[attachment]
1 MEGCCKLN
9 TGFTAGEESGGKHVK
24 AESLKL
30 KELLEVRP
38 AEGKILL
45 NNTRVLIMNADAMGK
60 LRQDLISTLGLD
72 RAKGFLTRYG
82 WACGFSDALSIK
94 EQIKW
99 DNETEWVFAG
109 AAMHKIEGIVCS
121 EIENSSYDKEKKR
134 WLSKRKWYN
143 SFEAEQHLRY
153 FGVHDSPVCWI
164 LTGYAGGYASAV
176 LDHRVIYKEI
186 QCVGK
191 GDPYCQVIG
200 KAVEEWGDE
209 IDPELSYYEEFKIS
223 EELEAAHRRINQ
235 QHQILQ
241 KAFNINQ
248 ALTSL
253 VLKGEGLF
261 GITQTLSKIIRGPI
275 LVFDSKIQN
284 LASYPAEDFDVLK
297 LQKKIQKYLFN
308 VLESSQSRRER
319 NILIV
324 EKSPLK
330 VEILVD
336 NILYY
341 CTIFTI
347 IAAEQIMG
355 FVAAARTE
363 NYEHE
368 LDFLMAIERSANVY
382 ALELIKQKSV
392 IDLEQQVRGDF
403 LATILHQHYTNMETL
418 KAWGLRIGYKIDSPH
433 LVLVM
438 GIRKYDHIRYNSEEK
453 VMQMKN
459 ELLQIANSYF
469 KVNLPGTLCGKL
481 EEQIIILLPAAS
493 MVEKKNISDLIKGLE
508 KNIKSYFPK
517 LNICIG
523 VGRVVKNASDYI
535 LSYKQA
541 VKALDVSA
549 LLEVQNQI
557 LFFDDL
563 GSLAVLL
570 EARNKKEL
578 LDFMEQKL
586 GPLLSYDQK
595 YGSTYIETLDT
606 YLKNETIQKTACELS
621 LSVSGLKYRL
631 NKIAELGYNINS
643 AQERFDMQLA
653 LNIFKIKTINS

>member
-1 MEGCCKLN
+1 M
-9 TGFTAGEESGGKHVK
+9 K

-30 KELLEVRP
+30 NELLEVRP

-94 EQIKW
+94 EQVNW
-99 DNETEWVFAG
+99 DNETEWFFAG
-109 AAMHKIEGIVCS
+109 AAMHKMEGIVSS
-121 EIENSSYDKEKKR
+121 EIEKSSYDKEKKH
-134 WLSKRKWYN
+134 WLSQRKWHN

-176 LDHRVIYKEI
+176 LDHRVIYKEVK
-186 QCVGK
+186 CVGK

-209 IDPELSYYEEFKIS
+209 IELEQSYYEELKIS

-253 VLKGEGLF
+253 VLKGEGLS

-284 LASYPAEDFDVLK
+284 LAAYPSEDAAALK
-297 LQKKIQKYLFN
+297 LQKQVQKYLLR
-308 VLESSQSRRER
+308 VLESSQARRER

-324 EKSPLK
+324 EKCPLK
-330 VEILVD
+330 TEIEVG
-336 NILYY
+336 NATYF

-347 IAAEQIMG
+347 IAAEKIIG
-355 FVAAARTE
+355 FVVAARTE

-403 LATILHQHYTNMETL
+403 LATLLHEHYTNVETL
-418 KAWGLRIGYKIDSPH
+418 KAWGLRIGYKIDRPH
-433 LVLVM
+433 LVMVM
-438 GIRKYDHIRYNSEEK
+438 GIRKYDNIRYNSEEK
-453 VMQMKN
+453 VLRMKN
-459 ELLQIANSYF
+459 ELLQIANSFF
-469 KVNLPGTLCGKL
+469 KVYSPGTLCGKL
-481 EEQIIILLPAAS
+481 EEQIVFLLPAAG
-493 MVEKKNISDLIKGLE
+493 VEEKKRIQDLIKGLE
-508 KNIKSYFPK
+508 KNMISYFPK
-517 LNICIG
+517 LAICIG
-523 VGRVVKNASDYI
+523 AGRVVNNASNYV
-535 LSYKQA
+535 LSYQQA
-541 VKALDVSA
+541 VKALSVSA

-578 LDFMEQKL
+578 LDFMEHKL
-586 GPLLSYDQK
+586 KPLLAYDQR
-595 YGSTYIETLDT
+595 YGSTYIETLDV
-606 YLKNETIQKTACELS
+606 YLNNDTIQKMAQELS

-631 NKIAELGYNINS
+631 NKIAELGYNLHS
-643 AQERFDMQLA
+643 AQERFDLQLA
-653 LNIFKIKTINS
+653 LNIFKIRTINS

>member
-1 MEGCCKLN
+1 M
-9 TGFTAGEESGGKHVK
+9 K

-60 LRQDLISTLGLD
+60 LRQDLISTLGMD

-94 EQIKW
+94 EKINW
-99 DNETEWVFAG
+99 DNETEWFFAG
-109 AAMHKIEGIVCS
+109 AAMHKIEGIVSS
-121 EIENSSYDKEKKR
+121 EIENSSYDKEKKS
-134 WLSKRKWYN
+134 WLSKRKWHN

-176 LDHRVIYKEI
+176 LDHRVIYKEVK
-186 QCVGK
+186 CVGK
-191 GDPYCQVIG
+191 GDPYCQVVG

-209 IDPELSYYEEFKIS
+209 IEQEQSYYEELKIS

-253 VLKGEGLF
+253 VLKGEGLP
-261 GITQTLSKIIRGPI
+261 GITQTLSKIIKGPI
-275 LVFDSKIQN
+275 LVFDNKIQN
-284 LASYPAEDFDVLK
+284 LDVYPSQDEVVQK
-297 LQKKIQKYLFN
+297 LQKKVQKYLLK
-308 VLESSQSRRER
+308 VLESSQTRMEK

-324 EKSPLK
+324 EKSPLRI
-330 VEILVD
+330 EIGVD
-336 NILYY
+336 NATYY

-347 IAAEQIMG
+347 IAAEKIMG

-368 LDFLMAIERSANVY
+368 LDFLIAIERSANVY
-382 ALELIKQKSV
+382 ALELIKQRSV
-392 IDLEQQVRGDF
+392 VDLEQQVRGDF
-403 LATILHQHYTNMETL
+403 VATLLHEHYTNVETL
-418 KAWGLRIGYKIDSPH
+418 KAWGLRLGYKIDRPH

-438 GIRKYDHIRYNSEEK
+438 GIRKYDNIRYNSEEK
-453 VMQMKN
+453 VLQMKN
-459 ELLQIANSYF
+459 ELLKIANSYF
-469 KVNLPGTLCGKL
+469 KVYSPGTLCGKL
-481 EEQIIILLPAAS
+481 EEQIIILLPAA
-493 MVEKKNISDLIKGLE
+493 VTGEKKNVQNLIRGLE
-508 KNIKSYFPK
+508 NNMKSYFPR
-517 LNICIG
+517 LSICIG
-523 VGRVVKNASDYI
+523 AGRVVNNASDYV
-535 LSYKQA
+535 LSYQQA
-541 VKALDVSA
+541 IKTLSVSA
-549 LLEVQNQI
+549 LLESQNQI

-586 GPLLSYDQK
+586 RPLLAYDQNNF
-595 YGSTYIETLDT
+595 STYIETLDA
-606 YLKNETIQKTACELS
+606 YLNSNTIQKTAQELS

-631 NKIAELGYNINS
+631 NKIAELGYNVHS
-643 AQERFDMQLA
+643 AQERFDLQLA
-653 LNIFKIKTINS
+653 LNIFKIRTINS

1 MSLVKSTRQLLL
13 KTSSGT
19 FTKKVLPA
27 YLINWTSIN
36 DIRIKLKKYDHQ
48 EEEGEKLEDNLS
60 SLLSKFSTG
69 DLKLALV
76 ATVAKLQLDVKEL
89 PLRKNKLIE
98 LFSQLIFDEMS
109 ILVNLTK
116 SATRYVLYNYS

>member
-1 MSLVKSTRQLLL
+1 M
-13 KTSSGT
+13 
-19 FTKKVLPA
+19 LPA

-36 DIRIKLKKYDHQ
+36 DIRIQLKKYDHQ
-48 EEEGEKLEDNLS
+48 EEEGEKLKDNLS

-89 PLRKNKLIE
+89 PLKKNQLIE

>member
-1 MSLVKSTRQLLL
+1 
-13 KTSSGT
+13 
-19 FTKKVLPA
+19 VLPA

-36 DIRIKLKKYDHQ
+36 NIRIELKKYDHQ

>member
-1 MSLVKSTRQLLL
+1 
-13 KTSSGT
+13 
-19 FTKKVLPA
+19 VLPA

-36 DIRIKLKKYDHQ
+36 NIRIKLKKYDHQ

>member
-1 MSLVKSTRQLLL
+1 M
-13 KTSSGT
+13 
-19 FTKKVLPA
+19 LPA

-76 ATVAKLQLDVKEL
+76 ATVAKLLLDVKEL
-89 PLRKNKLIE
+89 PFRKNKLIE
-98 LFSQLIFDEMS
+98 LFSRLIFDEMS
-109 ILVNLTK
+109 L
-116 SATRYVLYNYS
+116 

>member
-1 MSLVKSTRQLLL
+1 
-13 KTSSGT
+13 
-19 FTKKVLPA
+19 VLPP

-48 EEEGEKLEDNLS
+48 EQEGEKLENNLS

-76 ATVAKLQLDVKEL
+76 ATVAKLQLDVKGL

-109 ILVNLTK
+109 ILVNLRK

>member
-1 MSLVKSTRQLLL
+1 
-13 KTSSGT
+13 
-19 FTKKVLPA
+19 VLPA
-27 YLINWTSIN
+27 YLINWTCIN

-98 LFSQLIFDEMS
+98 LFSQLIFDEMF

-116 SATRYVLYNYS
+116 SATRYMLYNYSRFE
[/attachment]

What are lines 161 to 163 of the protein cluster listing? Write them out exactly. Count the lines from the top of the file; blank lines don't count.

+94 EKINW
-99 DNETEWVFAG
+99 DNETEWFFAG